Russian TV Loses Rights To Qualifier Bayern Munich Inks Deal With Goal.com FCA Faces High Costs For UEFA Games Executive Transactions SUM Named CONCACAF Cup Rep London Aims To Be Global Leader In '17 Bundesliga Draws Less Than 4M Viewers Scotland Partners With Tennent's State Will Increase Financial Support Winterkorn Laments EPL's Deep Pockets
SBD Global/August 18, 2014/FinancePrint All
The "money men" in English and Scottish football have indicated that the financial rules brought in to "address the huge wealth gap between football clubs risk having the opposite effect," according to Mark Odell of the FINANCIAL TIMES. A survey by accounting firm BDO of 67 finance directors from the Premier League, the three Football League divisions and the Scottish Premiership found that 94% thought the wealth gap between the larger and smaller clubs "was widening." Almost 80% of finance chiefs in the EPL and "more than three-quarters in the Football League Championship said the gap had widened within their own leagues." UEFA's Financial Fair Play rules were introduced in attempt to "stop the big established clubs from sucking in a larger and larger share of the wealth." The survey, however, found that "few football clubs thought the rules were having the desired impact." The "big sponsors that bring much of the money into the game are becoming more discerning about where they spend their money." They are "increasingly concentrating their marketing spend on clubs with brands capable of giving them global coverage." BDO partner and former Chelsea CEO Trevor Birch said, "The top six or seven clubs in the EPL will be able to consolidate their superiority with bigger and better global commercial deals." In all, 90% of respondents said that they had "complied with the rules and thought they were workable, while almost half said they needed refining or changing." But almost two-thirds said that they "did not meet their main aim of promoting sustainability" (FT, 8/15).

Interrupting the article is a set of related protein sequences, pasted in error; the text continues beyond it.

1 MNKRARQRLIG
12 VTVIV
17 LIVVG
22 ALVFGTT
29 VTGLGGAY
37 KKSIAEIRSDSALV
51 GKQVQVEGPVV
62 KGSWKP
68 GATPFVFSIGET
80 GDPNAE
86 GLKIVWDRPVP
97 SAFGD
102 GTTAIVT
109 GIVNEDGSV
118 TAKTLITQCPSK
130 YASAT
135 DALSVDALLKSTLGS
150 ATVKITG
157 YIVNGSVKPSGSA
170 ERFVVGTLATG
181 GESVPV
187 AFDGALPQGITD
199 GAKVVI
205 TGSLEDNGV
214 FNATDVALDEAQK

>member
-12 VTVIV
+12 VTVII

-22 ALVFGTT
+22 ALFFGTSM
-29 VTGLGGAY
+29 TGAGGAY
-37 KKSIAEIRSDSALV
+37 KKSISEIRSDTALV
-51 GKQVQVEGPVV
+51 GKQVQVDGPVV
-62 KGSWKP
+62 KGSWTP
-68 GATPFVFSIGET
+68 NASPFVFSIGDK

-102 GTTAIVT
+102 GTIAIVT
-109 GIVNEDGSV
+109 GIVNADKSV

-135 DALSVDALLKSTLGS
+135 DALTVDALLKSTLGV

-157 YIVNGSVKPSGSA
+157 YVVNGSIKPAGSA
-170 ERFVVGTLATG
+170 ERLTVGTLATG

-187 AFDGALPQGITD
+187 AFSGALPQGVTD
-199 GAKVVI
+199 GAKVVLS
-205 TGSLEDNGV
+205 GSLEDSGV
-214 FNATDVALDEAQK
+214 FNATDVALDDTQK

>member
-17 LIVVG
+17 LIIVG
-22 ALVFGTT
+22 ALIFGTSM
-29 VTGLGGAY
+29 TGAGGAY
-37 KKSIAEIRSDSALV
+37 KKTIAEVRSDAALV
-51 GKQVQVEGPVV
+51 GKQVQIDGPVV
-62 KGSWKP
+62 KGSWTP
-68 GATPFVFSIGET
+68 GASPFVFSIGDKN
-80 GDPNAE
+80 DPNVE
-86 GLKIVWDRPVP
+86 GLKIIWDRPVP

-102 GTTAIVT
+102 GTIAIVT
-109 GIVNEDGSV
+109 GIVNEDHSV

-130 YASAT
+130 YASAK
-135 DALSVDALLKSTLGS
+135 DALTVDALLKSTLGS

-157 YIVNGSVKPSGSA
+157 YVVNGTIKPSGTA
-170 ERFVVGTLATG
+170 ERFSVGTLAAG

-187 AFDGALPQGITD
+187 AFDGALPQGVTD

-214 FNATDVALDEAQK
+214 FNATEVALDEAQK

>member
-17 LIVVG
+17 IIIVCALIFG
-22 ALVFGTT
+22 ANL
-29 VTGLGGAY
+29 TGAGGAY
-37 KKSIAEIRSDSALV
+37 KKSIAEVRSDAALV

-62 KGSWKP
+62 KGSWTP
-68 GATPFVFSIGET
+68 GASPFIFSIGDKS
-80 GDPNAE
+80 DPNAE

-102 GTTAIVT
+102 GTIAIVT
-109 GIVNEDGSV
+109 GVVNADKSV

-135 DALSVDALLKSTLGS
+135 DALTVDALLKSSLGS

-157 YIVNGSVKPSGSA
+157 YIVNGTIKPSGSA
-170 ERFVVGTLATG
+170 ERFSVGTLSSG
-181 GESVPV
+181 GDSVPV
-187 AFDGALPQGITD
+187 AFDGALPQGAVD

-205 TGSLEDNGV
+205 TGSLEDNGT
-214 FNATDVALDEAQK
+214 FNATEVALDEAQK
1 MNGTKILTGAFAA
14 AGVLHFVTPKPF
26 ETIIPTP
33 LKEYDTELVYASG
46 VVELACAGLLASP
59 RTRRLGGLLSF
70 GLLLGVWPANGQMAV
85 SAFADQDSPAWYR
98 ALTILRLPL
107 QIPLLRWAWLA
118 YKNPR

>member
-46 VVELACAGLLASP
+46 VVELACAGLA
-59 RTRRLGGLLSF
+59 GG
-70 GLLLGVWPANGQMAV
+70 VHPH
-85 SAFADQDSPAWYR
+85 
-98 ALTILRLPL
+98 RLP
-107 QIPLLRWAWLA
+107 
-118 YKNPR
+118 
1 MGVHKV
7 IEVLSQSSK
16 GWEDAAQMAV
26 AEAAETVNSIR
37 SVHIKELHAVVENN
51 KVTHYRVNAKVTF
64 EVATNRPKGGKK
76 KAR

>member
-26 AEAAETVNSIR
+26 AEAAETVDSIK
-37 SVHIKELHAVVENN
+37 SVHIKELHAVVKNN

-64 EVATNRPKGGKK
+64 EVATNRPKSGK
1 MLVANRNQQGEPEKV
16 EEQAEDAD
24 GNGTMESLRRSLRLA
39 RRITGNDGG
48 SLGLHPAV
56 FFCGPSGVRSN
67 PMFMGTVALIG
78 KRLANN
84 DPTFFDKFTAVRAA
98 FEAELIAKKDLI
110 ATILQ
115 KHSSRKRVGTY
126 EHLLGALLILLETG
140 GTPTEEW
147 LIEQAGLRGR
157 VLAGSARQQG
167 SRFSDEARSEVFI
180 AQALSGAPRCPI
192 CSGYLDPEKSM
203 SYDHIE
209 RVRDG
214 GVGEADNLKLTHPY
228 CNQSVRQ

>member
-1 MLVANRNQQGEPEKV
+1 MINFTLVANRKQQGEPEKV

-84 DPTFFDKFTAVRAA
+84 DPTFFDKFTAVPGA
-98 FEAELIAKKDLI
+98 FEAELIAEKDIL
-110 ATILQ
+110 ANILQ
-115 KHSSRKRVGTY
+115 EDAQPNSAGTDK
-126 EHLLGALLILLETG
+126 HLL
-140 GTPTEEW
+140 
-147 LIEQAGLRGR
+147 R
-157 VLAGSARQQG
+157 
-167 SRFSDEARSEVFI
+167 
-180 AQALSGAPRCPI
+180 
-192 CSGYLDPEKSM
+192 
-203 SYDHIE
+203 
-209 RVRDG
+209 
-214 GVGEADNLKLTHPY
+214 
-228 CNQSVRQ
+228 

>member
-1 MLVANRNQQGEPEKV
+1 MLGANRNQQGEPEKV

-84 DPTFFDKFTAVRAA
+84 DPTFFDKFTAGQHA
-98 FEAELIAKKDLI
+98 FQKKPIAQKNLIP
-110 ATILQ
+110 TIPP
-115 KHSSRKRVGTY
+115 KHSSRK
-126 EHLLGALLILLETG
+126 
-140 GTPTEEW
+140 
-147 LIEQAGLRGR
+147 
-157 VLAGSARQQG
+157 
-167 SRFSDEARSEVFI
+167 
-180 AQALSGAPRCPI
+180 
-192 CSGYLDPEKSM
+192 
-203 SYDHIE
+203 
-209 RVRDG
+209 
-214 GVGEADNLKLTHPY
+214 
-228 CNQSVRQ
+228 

EPL side Newcastle Owner Mike Ashley "is set to increase his stake" in Scottish Championship side Rangers, according to the Scotland DAILY RECORD. Ashley "has reportedly pledged a significant loan to the Ibrox side after he had knocked back a similar request earlier this year." The billionaire businessman already owns around 7% of the club and "it is believed that stake will be considerably bigger after his cheque is cashed by Rangers, whose cash woes continue." It has been "rumored for some time" that he "wanted to buy Rangers outright and step away from Newcastle United, where he remains an unpopular figure among the fans" (DAILY RECORD, 8/17).
Shanghai-based China Business News reported Chinese sportswear brand Anta Sports on Thursday unveiled its first-half net profit at 803M yuan ($130.5M), up 28.3% from the "same period a year earlier, after it closed more than 1,000 shops over the past two years as part of restructuring efforts," according to the WANT CHINA TIMES. Anta Chair & CEO Ding Shizhong attributed rising profits to its "efficiency in upgrading and reorganizing its shops." First-half revenues grew 22.4% from a year earlier to 4.12B yuan ($670M), posting a "gross profit margin of 45.1%, up 4 percentage points from a year earlier." Currently, Anta totals 7,701 shops, "down 56 from last year," of which its children sports brand shops "grew 106 from end-2013 to 987," and FILA shops rose from 25 to 441 since the end of '13 (WANT CHINA TIMES, 8/15).